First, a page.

4363.0 - National Health Survey: Users' Guide, 2014-15  
ARCHIVED ISSUE Released at 11:30 AM (CANBERRA TIME) 31/07/2017   
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A long-term condition is defined as a condition that is current and has lasted, or is expected to last, for 6 months or more. This module collects other long-term conditions not previously collected in specific conditions modules (e.g. diabetes, cancer, asthma) and do not need to have been diagnosed by a health professional (i.e. ‘medically’ diagnosed).


Information was obtained for all persons in the 2014-15 NHS.


Information about other long-term conditions was first published in the National Health Survey: First Results, 2014-15 based on a sample of 19,259 people.

Respondents were asked whether they had any other long term health conditions that had lasted, or were expected to last, for 6 months or more via a prompt card containing the following conditions:

  • Hayfever
  • Sinusitis or sinus allergy
  • Food allergy
  • Drug allergy
  • Other allergy
  • Anaemia
  • Bronchitis
  • Emphysema
  • Epilepsy
  • Fluid problems/fluid retention/oedema (excluding those due to heart or circulatory conditions)
  • Hernias
  • Kidney stones
  • Migraine
  • Psoriasis
  • Stomach ulcers or other gastrointestinal ulcers
  • Thyroid trouble/goiter
  • Back - slipped disc or other disc problems
  • Back pain or other back problems.

More than one response was allowed.

Those who reported back pain or other back problems were asked to provide more information about the back pain or back problem.

Those who reported having a food or drug allergy were asked whether their reaction to food or drugs is:
  • Anaphylactic
  • Non-anaphylactic
  • Both.

Respondents were then asked to report any other conditions (not included on the previous list or reported earlier in the survey) that had lasted, or were expected to last, for 6 months or more including:
  • Conditions that recur from time to time
  • Conditions that have lasted for a long time and that may have been adjusted to
  • Conditions which are under control because of long term treatment or taking medication.

There was capacity to report up to six other conditions. If more than six conditions were identified the six main conditions were recorded.

Finally, respondents were asked whether they had any other long-term conditions (apart from many conditions they had already reported) such as the following (shown on a prompt card):
  • Amputation or loss of limbs, e.g. arm, foot, finger
  • Behavioural or emotional disorders
  • Deformity or disfigurement from birth, e.g. club foot, cleft palate
  • Other deformity or disfigurement, e.g. effects of burns
  • Dependence on drugs or alcohol
  • Difficulties in learning or understanding
  • Feeling anxious or nervous
  • Gallstones
  • Incontinence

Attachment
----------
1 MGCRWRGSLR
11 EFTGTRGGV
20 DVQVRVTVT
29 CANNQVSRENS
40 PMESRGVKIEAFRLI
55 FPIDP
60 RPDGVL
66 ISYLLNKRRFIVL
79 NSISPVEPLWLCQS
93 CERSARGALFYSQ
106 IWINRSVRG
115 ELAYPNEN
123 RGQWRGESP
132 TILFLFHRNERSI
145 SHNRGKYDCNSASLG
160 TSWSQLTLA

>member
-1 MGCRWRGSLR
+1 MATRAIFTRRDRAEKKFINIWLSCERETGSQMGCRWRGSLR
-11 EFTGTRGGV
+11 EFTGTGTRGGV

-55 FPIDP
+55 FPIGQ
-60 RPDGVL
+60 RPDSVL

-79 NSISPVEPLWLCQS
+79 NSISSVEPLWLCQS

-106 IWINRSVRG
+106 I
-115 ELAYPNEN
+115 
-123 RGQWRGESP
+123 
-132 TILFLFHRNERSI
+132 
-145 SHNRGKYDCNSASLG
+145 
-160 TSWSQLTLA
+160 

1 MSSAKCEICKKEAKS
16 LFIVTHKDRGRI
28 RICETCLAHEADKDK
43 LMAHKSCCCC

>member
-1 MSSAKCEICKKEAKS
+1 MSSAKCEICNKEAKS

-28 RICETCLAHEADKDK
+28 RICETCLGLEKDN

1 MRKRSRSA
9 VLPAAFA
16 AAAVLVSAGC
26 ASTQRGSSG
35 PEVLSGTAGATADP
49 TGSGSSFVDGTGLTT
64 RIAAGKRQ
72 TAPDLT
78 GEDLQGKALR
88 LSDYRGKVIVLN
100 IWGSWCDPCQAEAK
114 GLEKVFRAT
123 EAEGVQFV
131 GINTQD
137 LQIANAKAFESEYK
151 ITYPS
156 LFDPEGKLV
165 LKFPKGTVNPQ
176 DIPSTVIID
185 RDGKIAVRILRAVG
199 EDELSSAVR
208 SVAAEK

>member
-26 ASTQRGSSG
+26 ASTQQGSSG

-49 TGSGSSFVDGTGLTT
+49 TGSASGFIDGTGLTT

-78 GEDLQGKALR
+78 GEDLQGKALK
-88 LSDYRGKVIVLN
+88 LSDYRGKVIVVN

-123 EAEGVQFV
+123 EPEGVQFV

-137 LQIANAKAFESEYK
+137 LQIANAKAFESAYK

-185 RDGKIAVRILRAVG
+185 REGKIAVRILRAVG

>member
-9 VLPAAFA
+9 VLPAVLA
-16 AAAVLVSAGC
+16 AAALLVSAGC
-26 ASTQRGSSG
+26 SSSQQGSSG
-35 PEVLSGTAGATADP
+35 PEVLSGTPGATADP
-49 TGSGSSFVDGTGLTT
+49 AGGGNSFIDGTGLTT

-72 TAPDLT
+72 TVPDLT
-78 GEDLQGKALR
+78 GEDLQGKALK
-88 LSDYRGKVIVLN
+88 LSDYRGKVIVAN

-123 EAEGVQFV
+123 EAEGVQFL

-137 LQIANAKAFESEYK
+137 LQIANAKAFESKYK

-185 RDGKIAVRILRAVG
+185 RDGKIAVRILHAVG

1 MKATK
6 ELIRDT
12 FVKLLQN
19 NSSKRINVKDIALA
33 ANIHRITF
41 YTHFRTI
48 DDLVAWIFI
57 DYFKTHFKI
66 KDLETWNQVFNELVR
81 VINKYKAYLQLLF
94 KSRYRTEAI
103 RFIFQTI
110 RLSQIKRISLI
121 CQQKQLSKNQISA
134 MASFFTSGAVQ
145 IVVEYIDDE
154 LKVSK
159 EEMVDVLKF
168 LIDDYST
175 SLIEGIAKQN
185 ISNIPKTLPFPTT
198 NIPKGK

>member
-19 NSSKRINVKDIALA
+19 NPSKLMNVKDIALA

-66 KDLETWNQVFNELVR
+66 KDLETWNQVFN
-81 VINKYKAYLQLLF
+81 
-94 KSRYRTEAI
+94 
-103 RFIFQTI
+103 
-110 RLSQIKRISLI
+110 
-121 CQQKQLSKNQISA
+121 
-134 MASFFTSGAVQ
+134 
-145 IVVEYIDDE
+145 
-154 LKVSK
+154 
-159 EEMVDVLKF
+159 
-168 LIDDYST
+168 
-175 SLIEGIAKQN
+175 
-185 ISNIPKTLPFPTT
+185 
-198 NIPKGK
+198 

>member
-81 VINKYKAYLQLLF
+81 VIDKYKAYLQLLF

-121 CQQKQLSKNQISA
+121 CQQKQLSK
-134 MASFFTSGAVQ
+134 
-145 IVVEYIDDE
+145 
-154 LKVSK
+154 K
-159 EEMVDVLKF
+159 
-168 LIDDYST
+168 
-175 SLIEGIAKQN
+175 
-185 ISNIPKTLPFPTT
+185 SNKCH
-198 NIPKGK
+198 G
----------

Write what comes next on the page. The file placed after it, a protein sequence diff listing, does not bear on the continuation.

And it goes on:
• Paraplegia or other paralysis
  • Speech impediment.

There was capacity to report up to six other conditions. If more than six conditions were identified the six main conditions were recorded. A follow-up question was asked to confirm the long term status of conditions reported here.

If a priority, targeted condition was reported in this module, a follow-up question was asked to determine whether the condition was diagnosed (i.e. whether the respondent had been told by a doctor or nurse that they had the condition) and they were also sequenced into the Actions module (if they had not previously reported a condition from the same group (e.g. heart conditions, arthritis, asthma)).

Data items

The questionnaire, data items and related output categories for this topic are available in pdf/Excel spreadsheet format from the Downloads page of this product.


Points to be considered in interpreting this topic include:
  • The conditions data collected in the 'Other long-term conditions' module relate to conditions 'as reported' by respondents and hence do not necessarily represent conditions as medically diagnosed. However, as the data relate to conditions which had lasted, or were expected to last, for six months or more, there is considered to be a reasonable likelihood that medical diagnoses would have been made in most cases. The degree to which conditions have been medically diagnosed is likely to differ across condition types.
  • While the methodology was aimed at maximising the identification of long-term conditions, some under-reporting may have occurred, particularly in respect of those conditions which are controlled by treatment (such as epilepsy) or recur infrequently, or those to which respondents have become accustomed and no longer consider an illness.

Comparability with 2011-12

Long-term conditions data are generally considered comparable between 2014-15 and 2011-12.

Specific prompting for food allergy and drug allergy occurred in 2014-15 and 2011-12, in addition to the general allergy category used in previous cycles. This additional prompting has resulted in a significant increase in allergy responses and as a result allergy data should be compared prior to 2011-12 with caution.